ASH 2018: Professor Peter Hillmen on the Combi... - CLL Support

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ASH 2018: Professor Peter Hillmen on the Combination of Ibrutinib and Obinutuzumab in CLL: Timing Matters

lankisterguy
lankisterguyVolunteer

Today we start with an important abstract from the United Kingdom that may have significant immediate and future treatment implications.

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Professor Peter Hillmen .... has chaired the chronic lymphocytic leukaemia (CLL) trials sub-group of the National Cancer Research Institute (NCRI) in the UK since 2002.

He has lead the UK, and perhaps the world, in developing fast moving, clinically relevant and responsive trial design. In fact four years ago at ASH 2014, we discussed his innovations in trial design (Trials Acceleration Program or TAP) in this interview. The IcICLLe Extension study is an example of this quick, responsive clinical trial process.

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In this case, Professor Hillmen and his team tweaked a trial of patients taking ibrutinib (Imbruvica) by adding in the anti-CD20 monoclonal antibody obinutuzumab (Gazyva) to deepen the remissions and the results were both positive and surprising.

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Take Aways:

Adding obinutuzumab to ibrutinib deepened the depth of remission in relapsed/refractory CLL patients.

It matters when the monoclonal antibody is added for chronic lymphocytic leukemia patients.

Patients receiving obinutuzumab after >1 year prior ibrutinib on its own achieved a higher response rate compared to those who started the two drugs together. The complete response rate or complete responsewith incomplete blood count recovery rate (where some of the blood test have not returned to normal) were 50% versus 30%.

A higher proportion of patients receiving obinutuzumab after >1 year prior ibrutinib on its own achieved bone marrow U-MRD4 (where less than 1/10,000 cells is a CLL cells) namely 50% versus. 6%. In other words, ½ those patients cleared their bone marrow of detectable CLL with the sequenced combination compared to only 6% who started the two medications at the same time.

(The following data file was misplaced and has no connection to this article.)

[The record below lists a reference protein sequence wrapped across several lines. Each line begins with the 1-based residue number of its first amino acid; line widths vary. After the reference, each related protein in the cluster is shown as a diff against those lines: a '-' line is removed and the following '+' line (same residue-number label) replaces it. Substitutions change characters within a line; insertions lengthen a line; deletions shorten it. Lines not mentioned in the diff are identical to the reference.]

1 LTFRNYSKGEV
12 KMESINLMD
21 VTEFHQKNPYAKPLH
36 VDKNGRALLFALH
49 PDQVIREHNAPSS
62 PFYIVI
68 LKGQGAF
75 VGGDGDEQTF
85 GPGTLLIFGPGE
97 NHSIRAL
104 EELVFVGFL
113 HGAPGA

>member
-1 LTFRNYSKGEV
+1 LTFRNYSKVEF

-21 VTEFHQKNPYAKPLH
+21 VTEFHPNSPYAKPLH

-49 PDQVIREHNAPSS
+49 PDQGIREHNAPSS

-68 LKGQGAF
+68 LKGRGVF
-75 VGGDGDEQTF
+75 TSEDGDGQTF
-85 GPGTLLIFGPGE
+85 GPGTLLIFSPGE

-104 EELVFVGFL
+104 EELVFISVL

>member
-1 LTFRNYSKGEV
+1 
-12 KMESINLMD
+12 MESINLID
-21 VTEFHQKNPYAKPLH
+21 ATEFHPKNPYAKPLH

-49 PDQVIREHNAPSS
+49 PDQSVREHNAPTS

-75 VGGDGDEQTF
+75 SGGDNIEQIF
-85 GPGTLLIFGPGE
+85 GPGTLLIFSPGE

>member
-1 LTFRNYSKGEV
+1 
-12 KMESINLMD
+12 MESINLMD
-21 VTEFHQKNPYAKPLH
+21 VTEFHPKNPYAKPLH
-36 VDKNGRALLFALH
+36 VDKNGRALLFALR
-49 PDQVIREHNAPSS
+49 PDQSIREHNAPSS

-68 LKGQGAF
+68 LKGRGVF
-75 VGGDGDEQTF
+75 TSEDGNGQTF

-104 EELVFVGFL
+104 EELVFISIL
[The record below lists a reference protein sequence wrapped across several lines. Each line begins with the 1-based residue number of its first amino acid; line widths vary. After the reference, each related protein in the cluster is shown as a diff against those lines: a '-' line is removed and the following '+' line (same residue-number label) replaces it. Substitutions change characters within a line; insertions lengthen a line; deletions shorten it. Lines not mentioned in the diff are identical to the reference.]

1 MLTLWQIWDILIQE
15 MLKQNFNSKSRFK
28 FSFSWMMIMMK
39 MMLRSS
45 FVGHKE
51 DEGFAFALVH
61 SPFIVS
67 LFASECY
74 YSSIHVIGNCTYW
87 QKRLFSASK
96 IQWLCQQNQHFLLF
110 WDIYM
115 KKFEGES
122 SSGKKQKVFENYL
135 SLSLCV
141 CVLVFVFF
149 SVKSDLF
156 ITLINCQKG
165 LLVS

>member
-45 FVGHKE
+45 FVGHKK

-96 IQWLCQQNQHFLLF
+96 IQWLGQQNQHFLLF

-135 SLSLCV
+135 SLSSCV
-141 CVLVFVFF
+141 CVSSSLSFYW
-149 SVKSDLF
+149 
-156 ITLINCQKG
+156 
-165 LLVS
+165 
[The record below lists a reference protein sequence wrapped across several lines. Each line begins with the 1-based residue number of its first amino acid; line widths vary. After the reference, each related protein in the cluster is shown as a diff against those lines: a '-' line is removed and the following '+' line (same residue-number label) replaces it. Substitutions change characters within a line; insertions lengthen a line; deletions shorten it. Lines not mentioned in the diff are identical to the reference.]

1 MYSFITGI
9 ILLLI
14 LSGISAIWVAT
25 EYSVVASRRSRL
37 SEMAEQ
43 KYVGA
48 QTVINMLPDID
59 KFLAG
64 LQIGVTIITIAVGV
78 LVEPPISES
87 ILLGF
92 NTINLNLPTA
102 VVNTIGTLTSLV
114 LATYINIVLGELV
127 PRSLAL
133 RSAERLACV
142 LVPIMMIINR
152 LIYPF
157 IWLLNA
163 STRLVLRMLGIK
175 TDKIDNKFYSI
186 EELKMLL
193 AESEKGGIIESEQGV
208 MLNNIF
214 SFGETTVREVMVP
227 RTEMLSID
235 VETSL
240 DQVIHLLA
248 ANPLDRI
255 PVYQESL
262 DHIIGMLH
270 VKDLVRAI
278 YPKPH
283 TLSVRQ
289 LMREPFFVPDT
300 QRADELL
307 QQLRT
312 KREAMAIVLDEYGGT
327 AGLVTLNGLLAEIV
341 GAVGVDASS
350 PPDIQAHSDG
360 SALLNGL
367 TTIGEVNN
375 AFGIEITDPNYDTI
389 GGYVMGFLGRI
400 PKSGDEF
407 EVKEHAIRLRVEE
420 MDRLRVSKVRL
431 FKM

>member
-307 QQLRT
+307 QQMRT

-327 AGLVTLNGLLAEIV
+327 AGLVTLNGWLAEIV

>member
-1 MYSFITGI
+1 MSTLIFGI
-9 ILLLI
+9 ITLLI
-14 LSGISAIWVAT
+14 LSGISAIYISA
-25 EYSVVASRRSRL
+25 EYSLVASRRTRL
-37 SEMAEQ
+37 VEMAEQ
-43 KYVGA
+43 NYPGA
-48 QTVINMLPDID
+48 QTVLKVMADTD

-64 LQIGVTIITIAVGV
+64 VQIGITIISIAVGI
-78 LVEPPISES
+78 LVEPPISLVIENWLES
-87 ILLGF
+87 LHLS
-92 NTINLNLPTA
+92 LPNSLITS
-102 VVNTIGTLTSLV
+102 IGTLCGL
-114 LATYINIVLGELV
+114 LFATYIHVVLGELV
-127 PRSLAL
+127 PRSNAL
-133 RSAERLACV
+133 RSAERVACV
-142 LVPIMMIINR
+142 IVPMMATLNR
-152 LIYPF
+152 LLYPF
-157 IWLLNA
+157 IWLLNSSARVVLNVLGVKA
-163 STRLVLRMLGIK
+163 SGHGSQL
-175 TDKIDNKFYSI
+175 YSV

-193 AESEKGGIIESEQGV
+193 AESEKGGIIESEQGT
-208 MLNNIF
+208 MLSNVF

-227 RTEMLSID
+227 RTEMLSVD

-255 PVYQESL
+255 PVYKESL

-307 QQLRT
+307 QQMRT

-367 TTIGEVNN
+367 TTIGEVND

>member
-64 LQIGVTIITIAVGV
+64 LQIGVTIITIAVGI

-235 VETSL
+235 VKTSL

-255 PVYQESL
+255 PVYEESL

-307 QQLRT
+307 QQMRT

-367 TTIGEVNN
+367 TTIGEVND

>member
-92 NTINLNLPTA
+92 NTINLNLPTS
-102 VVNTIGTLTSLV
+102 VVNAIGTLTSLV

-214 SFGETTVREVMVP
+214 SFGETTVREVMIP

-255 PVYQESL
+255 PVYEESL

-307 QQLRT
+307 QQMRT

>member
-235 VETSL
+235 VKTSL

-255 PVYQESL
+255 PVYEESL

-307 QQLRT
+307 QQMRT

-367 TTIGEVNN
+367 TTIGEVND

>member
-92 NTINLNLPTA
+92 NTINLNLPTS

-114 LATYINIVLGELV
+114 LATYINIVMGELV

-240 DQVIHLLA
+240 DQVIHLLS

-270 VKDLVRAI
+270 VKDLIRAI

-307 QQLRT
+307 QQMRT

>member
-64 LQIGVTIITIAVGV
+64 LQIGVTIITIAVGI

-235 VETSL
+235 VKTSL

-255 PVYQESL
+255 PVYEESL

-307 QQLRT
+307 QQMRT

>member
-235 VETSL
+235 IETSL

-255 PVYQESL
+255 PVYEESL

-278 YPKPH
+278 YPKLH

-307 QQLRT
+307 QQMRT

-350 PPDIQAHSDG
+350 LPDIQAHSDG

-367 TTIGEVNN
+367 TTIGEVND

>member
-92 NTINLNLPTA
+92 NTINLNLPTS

There were also no infusion reactions in those who were on ibrutinib for a year before adding obinutuzumab. This may be due to ibrutinib’s effect on the T cells dampening the immune response to a foreign antigen (protein).

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Conclusions

It is important to remember that response rates are less critical to patients than survival data, and that adding a different older anti-CD20 antibody, rituximab to ibrutinib has yet to show a survival advantage.

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The addition of obinutuzumab may tell a different story and it certainly seems that the sequencing matters. That is something new and exciting with potential broad therapeutic implications.

In my interview from the last day of ASH 2018, Dr. Hillmen speculates on those specific issues.

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Here is the interview:


Here is the actual ASH abstract: Ibrutinib and Obinutuzumab in CLL: Improved MRD Response Rates with Substantially Enhanced MRD Depletion for Patients with >1 Year Prior Ibrutinib Exposure

ash.confex.com/ash/2018/web...

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Len

19 Replies
oldestnewest

Len,

This was fascinating. I’m preparing to be included in a trial using Gazvya soon and wonder if this data will be used?

Even so, if this plays out, both of these drugs are currently approved for CLL and doctors can sequence them this way.

Jeff

Name-1
Name-1
in reply to Justasheet1

I did not understand,too.What is first,what is better??

Jm954
Jm954Administrator
in reply to Name-1

Ibrutinib first then, after several months (a year), the obintuzumab.

Hi Len,

Thanks for posting this. Would you explain it to me, as I am having trouble understanding what this is saying. Is it saying that it is better to sequence obinatuzimab first, and then do the ibrutinib? The >has me confused. I imagine it is the other way around because it goes on to say that less side effects with o following i. Which sequence has the best MRD results? Thanks for your help.

Barbara

Jm954
Jm954Administrator